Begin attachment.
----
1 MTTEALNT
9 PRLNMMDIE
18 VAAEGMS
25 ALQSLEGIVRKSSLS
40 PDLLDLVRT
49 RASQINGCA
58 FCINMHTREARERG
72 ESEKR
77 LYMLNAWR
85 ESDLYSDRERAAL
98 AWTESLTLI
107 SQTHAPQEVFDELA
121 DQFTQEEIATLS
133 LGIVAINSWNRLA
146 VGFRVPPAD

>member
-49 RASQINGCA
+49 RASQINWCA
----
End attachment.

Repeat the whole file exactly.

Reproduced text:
1 MTTEALNT
9 PRLNMMDIE
18 VAAEGMS
25 ALQSLEGIVRKSSLS
40 PDLLDLVRT
49 RASQINGCA
58 FCINMHTREARERG
72 ESEKR
77 LYMLNAWR
85 ESDLYSDRERAAL
98 AWTESLTLI
107 SQTHAPQEVFDELA
121 DQFTQEEIATLS
133 LGIVAINSWNRLA
146 VGFRVPPAD

>member
-49 RASQINGCA
+49 RASQINWCA